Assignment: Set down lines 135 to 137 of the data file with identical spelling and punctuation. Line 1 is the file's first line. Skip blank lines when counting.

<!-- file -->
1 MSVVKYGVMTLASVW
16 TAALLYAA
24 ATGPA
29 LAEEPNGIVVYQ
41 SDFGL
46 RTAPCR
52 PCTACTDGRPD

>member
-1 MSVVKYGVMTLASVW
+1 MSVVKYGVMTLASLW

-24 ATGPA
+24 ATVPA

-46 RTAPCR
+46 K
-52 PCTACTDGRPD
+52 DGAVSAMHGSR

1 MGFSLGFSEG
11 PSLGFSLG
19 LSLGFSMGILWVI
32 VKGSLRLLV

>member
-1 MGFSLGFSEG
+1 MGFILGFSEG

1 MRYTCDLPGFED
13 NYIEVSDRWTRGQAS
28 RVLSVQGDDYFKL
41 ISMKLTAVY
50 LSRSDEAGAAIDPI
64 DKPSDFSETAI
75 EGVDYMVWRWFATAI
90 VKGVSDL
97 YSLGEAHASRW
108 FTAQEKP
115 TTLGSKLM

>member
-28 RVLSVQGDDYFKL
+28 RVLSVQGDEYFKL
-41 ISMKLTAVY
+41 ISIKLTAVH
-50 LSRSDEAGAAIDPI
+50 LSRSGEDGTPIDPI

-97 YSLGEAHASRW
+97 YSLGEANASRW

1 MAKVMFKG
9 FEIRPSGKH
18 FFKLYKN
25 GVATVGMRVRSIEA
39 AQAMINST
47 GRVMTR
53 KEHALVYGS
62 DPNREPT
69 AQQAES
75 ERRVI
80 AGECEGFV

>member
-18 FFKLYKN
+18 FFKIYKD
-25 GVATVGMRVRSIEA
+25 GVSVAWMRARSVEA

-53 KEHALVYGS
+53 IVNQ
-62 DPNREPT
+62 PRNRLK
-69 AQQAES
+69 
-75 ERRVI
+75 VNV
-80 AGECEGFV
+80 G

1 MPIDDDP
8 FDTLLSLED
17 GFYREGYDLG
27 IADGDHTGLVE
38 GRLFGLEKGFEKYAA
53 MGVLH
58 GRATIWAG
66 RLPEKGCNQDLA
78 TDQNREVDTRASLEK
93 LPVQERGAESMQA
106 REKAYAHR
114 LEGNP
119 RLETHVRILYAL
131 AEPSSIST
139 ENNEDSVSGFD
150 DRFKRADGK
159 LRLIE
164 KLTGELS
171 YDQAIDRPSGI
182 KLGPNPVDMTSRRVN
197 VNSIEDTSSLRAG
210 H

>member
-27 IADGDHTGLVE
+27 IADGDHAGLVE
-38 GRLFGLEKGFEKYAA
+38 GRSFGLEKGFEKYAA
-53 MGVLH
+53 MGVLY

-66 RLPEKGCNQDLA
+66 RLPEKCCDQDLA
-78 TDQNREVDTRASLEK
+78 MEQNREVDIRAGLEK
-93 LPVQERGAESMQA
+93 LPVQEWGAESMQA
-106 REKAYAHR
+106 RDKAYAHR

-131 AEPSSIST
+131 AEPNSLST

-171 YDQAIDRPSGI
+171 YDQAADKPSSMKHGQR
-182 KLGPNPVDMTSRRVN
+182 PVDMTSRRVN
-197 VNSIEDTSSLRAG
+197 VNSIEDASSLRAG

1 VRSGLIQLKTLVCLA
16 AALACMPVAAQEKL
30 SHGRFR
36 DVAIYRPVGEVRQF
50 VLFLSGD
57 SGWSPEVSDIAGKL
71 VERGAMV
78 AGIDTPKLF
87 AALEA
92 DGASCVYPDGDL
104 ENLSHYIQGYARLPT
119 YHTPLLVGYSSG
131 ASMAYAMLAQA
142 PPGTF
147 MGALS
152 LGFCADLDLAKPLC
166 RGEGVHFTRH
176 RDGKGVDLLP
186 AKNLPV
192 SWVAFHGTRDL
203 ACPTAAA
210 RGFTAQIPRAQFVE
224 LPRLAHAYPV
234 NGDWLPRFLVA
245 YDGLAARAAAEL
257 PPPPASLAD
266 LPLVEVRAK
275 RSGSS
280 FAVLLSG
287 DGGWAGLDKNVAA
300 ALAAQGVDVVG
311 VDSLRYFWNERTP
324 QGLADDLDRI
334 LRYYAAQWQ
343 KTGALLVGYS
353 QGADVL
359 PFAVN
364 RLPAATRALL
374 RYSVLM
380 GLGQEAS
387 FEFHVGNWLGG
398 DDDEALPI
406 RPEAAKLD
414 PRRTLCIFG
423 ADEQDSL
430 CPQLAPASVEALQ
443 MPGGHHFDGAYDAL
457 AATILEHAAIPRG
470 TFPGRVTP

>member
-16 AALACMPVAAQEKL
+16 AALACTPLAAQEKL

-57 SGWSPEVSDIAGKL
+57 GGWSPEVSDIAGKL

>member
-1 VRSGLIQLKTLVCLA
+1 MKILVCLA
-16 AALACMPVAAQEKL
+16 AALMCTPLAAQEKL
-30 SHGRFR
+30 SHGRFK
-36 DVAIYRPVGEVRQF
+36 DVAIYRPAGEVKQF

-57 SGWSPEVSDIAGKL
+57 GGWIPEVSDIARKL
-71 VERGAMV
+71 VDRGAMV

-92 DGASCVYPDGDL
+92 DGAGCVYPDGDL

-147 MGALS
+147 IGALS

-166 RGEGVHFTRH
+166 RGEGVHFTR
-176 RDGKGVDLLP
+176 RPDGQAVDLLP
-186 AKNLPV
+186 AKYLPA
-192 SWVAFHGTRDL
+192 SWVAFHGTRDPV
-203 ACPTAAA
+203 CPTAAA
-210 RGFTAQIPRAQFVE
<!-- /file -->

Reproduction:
203 ACPTAAA
210 RGFTAQIPRAQFVE
224 LPRLAHAYPV